With business becoming ever more global and the proliferation of technology and media pulling down the physical and mental barriers once posed by geography, few members of the new generation feel tethered to their home country when seeking their next career opportunity.
We’re seeing lawyers trained in the EU moving to Hong Kong to help Chinese companies expand their operations. Indian and Chinese engineers are jumping to the U.S. to spend a few years, or maybe a lifetime, helping to discover the next ground breaking technology. Accountants from India are moving to Singapore, nurses from the Philippines relocating to Canada. American entrepreneurs relocating to Brazil to gain a first mover advantage in that country’s rapidly growing economy.
This rapidly increasing mobility not only poses a great opportunity, but also adds layer of complexity, to how organizations recruit talent. Companies are no longer limited to finding talent in just their home city or state.
The world talent pool is now their “local marketplace.” However, how many companies can say they have the recruiting capabilities to truly take advantage of this mobility.” It’s not just a matter of finding the talent, it’s also about assessing the merits of wildly different educational systems and workplace structure, titles and roles.
Multiple studies have shown that one of the greatest predictors of a country’s economic sustainability, growth, and stability is the level of participation of women in the workforce. When women are given access to education and have the opportunity to own businesses, pursue careers, and contribute to the economy, prosperity soon follows.
We’re seeing just this phenomena taking place all over the world. The percentage of women attaining university degrees and entering in the workforce has been climbing across Asia and Latin America. In developed countries such as Great Britain and the U.S., the number of female university graduates has been at parity for the past two decades.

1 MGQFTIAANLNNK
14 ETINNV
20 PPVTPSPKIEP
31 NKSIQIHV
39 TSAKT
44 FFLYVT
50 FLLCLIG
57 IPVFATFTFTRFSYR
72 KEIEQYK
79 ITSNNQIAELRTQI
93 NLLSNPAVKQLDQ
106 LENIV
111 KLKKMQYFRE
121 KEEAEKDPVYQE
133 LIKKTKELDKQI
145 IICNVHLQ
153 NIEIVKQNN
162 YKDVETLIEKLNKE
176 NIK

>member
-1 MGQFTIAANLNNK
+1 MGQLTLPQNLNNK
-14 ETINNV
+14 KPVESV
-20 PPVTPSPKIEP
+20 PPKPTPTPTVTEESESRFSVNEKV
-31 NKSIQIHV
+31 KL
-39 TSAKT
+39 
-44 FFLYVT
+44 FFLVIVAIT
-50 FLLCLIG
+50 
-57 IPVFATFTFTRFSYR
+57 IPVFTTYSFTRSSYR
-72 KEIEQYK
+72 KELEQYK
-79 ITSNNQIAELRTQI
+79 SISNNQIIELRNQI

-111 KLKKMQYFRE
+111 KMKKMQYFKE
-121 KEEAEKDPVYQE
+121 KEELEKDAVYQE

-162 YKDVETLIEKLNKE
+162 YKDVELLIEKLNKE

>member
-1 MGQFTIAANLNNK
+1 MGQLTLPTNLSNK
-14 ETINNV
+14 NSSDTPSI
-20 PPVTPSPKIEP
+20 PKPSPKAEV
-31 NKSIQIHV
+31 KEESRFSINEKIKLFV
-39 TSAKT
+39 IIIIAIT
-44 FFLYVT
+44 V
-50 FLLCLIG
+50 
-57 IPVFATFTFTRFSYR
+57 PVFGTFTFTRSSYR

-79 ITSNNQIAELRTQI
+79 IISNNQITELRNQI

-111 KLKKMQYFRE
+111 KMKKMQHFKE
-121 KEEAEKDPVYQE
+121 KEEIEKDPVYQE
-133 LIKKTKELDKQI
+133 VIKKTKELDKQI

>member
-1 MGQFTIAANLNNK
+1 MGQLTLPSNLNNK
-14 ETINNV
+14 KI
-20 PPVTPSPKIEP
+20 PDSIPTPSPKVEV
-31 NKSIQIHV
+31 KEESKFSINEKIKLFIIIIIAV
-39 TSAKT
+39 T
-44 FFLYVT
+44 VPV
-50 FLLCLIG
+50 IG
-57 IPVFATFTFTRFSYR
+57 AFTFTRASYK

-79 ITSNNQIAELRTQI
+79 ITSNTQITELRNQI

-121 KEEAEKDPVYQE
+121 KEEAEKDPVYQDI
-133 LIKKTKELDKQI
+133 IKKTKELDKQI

These highly educated, intelligent women are like no generation of women before them. They have seen women hold leadership positions in government and business. They have been told they can achieve anything men are able to achieve. And they no longer believe a glass ceiling will limit their career progression. What are companies doing to not only recruit these women but also retain and promote them? What will the consequences be for companies that choose to ignore 50 percent of the available labor force?
These are a small handful of the emerging trends that will shape the next workforce companies hire. Companies must begin to prepare themselves now — through greater flexibility, communication, and cross-cultural capabilities — to ensure they are able to take advantage of these trends rather than become victim to them.
Lee Bo-young is the lead diversity and inclusion consultant in Aon Hewitt’s Emerging Workforce Solutions Practice based in New York.